Organization of American States (OAS)

Organization of American States

Organization of American States (OAS), international organization, created Apr. 30, 1948, at Bogotá, Colombia, by agreement of Argentina, Bolivia, Brazil, Chile, Colombia, Costa Rica, the Dominican Republic, Ecuador, El Salvador, Guatemala, Haiti, Honduras, Mexico, Nicaragua, Panama, Paraguay, Peru, the United States, Uruguay, and Venezuela. Another 15 nations have subsequently joined. The status of permanent observer is now held by 62 additional states and the European Union. The OAS is a regional agency designed to work with the United Nations to promote peace, justice, and hemispheric solidarity; to foster economic development (especially during the 1960s; see Alliance for Progress); and to defend the sovereignty and territorial integrity of the signatory nations. The general secretariat, formerly the Pan-American Union, located in Washington, D.C, is the permanent body of the OAS.

After 1948, the OAS council set out to enforce the Inter-American Treaty of Reciprocal Assistance, known as the Rio Treaty (see also Pan-Americanism). The OAS has repeatedly opposed unilateral intervention in the affairs of member countries. However, the OAS did approve (1965) the U.S. intervention in the Dominican Republic's civil war, though it refused a similar action during the Nicaraguan revolution (1979). Among the many conflicts handled by the council were those between Costa Rica and Nicaragua (1948, 1949, and 1955), when the Nicaraguan regime of Anastasio Somoza was censured for aiding the attempted overthrow of the Costa Rican regime of José Figueres Ferrer; the conflicts between the Dominican dictator Rafael Trujillo Molina and Haiti, Cuba, Guatemala, and Venezuela (1949, 1950, and 1960); the Panamanian-U.S. conflict over control of the Panama Canal in 1964; the Honduras–El Salvador dispute in 1969; elections in El Salvador amid civil war (1984, 1989); the Panamanian-U.S. conflict (1988, 1989) over the involvement in drug trafficking of the dictator Manuel Antonio Noriega, and subsequent U.S. invasion (1990); and the Haitian coup overthrowing President Jean Bertrand Aristide (1991, 1992).

A nearly five-decade issue for the OAS was its relationship with Cuba after the Cuban revolution (1959). In 1962, Cuba was formally suspended from the organization on charges of subversion. Two years later, a trade boycott was imposed on Cuba, but by the 1990s, practically all member nations except the United States had resumed trade and diplomatic relations with Cuba. In 2009, by which time the United States was the only American nation without relations with Cuba, the OAS's suspension of Cuba was ended, but Cuba, at least initially, rejected rejoining the OAS.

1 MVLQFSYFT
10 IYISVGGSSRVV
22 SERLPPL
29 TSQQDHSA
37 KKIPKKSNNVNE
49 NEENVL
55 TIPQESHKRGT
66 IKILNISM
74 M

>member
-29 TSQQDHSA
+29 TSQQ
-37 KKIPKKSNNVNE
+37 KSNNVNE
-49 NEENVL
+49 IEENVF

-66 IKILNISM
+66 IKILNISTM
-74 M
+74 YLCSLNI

See studies by M. Ball (1969) and R. Scheman (1988).

The Columbia Encyclopedia, 6th ed. Copyright© 2014, The Columbia University Press.

Selected full-text books and articles on this topic

Is There a Democratic Norm in the Americas? an Analysis of the Organization of American States
Boniface, Dexter S.
Global Governance, Vol. 8, No. 3, July-September 2002
PEER-REVIEWED PERIODICAL
Peer-reviewed publications on Questia are publications containing articles which were subject to evaluation for accuracy and substance by professional peers of the article's author(s).
The Democtratic Governance Agenda of the Organization of American States
Adams, Francis.
MACLAS Latin American Essays, Vol. 16, March 2002
The Organization of American States
Ann Van Wynen Thomas; A. J. Thomas Jr.
Southern Methodist University Press, 1963
Pan America in Crisis: The Future of the OAS
William Manger.
Public Affairs Press, vol.4, 1961
Free Trade in the Americas: A Perspective from the Organization of American States
Tramhel, Jeannette M. E.
Houston Journal of International Law, Vol. 19, No. 3, Spring 1997
The Inter-American System of Human Rights
David J. Harris; Stephen Livingstone.
Clarendon Press, 1998
Regional Human Rights: A Comparative Study of the West European and Inter-American Systems
A. Glenn Mower Jr.
Greenwood Press, 1991
International Law and the Protection of Human Rights in the Inter-American System
Cerna, Christina M.
Houston Journal of International Law, Vol. 19, No. 3, Spring 1997
Latin America and the Caribbean in the International System
G. Pope Atkins.
Westview Press, 1999 (4th edition)
Librarian’s tip: Chap. Eight "The Inter-American System"
Beyond Good Offices? the Role of Regional Organizations in Conflict Resolution. (Regional Perspectives)
Yen Nguyen, Thi Hai.
Journal of International Affairs, Vol. 55, No. 2, Spring 2002
U.S.-Latin American Policymaking: A Reference Handbook
David W. Dent.
Greenwood Press, 1995
Librarian’s tip: Chap. 3 "The United States and the OAS"
Discovering the Americas: The Evolution of Canadian Foreign Policy towards Latin America
James Rochlin.
University of British Columbia Press, 1994
Librarian’s tip: Chap. 10 "Canada and the Organization of American States"
Canada, the United States, and the Organization of American States
McKenna, Peter.
American Review of Canadian Studies, Vol. 29, No. 3, Fall 1999
PEER-REVIEWED PERIODICAL
Peer-reviewed publications on Questia are publications containing articles which were subject to evaluation for accuracy and substance by professional peers of the article's author(s).
Defending Democracy through Foreign Intervention
Wippman, David.
Houston Journal of International Law, Vol. 19, No. 3, Spring 1997
The United States and Inter-American Security, 1889-1960
J. Lloyd Mecham.
University of Texas Press, 1961
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